7 Continuous Improvement Tools to Help Your Startup Scale

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We’ve gathered the most effective tools your organization can use to implement improvement initiatives. While each has its advantages, no single one outweighs the power of an integrated continuous improvement platform.

Why should you use continuous improvement?

Continuous improvement initiatives aim to fine-tune processes with the goal of reducing waste. They can lead to competitive growth, improve organizational culture, build a more engaged workforce, improve productivity and quality, and increase ROI. At Shamaym, we think of continuous improvement as a culture of sustained development that, with the right tools, can help any organization learn and grow. 

But what are the right tools? There are many, and no single continuous improvement tool is one-size-fits-all. When choosing which to implement we need to consider the unique characteristics of our organization, and whether our main challenge lies in identifying the problem, implementing a solution, or both. 

We’ve gathered some of the top continuous improvement tools here. In our humble opinion, though, the best thing you can do to improve and learn as an organization is to instill a continuous improvement culture that is embedded into your existing workflow (keep reading to find out how!).

Continuous improvement tools to identify problems

These tools don’t necessarily help us solve a problem or implement a new process. But they play an important role in helping us get to the heart of an issue and identify the right opportunities for process improvement.

 1. Value Stream Mapping

Value stream mapping helps organizations focus on structuring business processes around customer needs, efficiency, and waste reduction. It is a process visualization tool that links and orders each action that must happen to produce a product or service for the customer. By visualizing and mapping the flow of actions and information from start to finish, organizations can identify pieces of the process that do not add value to the end product, be they activities, personnel, or outcomes.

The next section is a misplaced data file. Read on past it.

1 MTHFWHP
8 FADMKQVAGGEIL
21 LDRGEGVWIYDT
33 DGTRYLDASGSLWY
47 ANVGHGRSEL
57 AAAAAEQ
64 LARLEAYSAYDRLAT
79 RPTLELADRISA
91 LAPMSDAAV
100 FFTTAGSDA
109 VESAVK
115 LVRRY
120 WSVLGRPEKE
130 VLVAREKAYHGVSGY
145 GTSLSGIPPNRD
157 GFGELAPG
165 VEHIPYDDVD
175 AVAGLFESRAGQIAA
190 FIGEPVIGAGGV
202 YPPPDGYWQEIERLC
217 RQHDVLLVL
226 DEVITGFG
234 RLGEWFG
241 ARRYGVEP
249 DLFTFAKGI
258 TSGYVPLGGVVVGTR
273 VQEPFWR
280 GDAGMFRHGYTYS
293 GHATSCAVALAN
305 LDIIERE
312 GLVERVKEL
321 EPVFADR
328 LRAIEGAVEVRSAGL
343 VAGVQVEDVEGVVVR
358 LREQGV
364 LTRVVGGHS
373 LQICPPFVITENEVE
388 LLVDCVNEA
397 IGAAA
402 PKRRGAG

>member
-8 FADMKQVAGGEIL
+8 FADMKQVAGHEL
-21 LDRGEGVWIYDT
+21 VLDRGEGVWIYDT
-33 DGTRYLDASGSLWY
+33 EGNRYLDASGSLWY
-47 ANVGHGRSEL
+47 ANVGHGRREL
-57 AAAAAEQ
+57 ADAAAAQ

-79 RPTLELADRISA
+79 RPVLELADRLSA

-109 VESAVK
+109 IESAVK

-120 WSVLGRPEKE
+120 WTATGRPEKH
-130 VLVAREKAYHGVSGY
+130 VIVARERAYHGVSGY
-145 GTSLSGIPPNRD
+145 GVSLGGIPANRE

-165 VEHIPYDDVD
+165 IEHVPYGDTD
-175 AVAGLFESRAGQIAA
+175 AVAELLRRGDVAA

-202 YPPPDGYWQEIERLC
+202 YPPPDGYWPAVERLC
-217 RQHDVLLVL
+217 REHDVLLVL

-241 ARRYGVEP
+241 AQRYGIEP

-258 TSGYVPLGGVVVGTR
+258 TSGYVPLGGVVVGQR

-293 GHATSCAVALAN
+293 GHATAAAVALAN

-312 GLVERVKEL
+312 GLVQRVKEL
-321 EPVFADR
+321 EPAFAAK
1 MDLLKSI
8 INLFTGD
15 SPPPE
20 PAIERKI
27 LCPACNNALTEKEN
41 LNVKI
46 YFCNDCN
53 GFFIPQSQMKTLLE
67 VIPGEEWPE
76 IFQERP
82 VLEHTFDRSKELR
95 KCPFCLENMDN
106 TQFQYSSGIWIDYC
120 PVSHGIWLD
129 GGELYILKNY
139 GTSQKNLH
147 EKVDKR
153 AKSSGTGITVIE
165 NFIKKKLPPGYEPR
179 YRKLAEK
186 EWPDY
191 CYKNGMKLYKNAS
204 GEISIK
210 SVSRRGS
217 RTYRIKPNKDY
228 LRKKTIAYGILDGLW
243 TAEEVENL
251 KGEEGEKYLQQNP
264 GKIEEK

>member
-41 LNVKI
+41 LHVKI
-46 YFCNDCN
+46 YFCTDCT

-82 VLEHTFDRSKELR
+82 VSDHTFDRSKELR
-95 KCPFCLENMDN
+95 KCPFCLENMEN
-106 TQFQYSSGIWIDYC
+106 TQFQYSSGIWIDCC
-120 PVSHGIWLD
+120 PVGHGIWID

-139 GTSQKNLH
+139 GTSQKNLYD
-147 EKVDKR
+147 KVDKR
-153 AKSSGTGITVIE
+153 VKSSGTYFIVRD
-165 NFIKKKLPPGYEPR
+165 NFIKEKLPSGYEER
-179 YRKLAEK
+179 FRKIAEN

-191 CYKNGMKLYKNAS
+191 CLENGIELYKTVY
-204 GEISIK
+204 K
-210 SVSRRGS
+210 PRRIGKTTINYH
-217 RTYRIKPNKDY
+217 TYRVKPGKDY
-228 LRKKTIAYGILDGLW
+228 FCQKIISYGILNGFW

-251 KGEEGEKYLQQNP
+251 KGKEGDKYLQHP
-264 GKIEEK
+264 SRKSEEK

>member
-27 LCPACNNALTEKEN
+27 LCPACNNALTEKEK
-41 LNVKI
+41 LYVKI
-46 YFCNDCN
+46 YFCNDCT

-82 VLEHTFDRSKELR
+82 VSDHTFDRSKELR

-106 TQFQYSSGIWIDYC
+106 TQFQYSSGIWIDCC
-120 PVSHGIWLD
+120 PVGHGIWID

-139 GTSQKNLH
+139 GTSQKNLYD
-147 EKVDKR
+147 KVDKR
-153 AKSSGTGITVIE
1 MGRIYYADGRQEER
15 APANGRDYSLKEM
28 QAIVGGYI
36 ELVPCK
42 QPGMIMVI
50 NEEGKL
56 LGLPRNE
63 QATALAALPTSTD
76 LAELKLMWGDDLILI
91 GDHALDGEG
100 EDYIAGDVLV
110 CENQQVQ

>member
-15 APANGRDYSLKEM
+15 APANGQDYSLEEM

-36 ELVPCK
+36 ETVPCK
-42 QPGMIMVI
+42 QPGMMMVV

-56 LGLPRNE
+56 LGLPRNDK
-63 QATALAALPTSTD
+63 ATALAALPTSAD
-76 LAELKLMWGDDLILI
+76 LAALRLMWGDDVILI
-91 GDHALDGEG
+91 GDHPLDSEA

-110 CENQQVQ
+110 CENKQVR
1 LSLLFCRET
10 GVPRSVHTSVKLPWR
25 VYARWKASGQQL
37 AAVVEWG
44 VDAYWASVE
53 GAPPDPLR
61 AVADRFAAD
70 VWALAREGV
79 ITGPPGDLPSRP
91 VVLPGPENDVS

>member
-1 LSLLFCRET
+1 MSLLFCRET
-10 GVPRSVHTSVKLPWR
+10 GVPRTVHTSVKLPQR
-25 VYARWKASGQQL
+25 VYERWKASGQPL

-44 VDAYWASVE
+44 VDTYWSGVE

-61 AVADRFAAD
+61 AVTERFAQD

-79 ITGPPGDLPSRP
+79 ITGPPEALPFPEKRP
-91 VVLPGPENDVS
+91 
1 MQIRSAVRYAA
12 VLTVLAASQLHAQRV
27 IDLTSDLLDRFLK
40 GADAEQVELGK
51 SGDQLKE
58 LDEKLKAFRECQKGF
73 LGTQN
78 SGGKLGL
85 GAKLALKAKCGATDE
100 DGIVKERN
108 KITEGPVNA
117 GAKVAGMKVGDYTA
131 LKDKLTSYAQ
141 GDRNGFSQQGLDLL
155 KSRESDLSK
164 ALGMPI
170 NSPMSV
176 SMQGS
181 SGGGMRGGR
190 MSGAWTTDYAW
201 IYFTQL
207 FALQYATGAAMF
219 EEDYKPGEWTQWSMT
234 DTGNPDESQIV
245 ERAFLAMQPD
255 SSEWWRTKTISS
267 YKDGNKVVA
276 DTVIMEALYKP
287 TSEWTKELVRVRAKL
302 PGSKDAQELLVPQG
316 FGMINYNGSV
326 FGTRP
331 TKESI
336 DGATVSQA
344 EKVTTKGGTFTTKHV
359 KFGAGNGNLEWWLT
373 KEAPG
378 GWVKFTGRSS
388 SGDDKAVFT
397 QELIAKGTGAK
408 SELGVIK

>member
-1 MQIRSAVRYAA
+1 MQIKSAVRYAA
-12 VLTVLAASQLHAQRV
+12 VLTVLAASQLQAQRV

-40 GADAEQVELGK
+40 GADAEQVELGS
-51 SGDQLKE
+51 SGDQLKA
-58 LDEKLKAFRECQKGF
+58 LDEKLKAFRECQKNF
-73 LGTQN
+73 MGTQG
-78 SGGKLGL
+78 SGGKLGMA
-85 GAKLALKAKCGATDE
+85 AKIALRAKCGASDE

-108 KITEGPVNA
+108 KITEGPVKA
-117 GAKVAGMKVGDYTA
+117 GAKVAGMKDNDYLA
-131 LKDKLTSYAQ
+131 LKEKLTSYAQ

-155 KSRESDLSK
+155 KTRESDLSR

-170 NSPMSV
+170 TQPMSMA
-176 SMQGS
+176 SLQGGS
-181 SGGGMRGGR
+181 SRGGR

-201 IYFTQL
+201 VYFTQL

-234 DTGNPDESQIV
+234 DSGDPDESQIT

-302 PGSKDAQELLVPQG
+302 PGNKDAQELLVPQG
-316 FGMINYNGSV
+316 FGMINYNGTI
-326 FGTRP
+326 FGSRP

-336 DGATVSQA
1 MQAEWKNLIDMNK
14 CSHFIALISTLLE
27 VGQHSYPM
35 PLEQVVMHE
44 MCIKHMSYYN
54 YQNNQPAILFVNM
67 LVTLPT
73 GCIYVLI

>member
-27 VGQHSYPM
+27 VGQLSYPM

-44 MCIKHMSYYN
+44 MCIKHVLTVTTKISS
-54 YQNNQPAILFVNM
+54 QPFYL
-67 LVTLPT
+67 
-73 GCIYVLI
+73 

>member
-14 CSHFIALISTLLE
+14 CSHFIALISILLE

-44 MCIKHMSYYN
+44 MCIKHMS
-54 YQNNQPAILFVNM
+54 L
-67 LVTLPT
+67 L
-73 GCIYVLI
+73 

Value stream mapping is beneficial in understanding the entire scope of a business process, and how different pieces relate to each other. It provides us with a clear picture of where things stand, and establishes a baseline upon which we can improve.

2. Root Cause Analysis

When we encounter a problem at work or in life, we know the best course of action for long-term results is to treat the source of the problem, rather than its symptoms. We can use Root Cause Analysis to determine the source, to make sure that before we propose solutions to a problem, we are addressing the problem we actually want to address. 

Using Root Cause Analysis is simple. It involves brainstorming the potential causes of a problem, choosing which one to focus on, and then peeling back the layers to reach the source. We can divide this process into three phases:

  • Open Phase. Brainstorm all the potential causes. The folks at Mindtools classify causes into three types: physical, human, and organizational. It can be helpful to organize the products of the brainstorm into these categories. 
  • Narrow Phase. Eliminate causes that seem insignificant, discuss the remaining causes in depth to determine their significance.
  • Closed Phase. Ideally, in this phase the team reaches consensus about which cause to focus on. Even more ideally, consensus is reached as a result of examining each remaining root cause using evidence and data.

3. 5 Whys

A tool to help us conduct Root Cause Analysis, and an important part of lean manufacturingsix sigma, and kaizen, the 5 Why’s encourage us to think critically and solve problems effectively. We use the 5 Why’s by asking “why” at the end of each problem statement or cause. A sales team might use this tool as follows:

 

Notice that while this analysis involves people, it focuses on flawed processes rather than laying blame on individuals. Shamaym’s continuous improvement platform is built on the methodology of reducing blame, and increasing personal responsibility in our problem analysis and decision making. 

Continuous improvement tools to identify problems

The following tools are best used when the problem or area that we want to improve upon has already been clearly defined.

4. Kanban

Kanban helps to visualize and manage the workflow of manufacturing and knowledge workers around the globe. It originated on Toyota’s production floor as a box containing a kanban card, which moved across company workstations and signaled the need for additional production based on actuals, to limit waste. In knowledge work, kanban comes to life as a physical or digital task management board, ensuring that work is distributed evenly between teams, and that each team is working on what is actually needed, to use resources maximally.